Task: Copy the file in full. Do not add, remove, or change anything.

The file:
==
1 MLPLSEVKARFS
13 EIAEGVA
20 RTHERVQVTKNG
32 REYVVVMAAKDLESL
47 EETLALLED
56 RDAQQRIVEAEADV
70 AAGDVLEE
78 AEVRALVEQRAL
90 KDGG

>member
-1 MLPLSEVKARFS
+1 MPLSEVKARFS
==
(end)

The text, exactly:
1 MLPLSEVKARFS
13 EIAEGVA
20 RTHERVQVTKNG
32 REYVVVMAAKDLESL
47 EETLALLED
56 RDAQQRIVEAEADV
70 AAGDVLEE
78 AEVRALVEQRAL
90 KDGG

>member
-1 MLPLSEVKARFS
+1 MPLSEVKARFS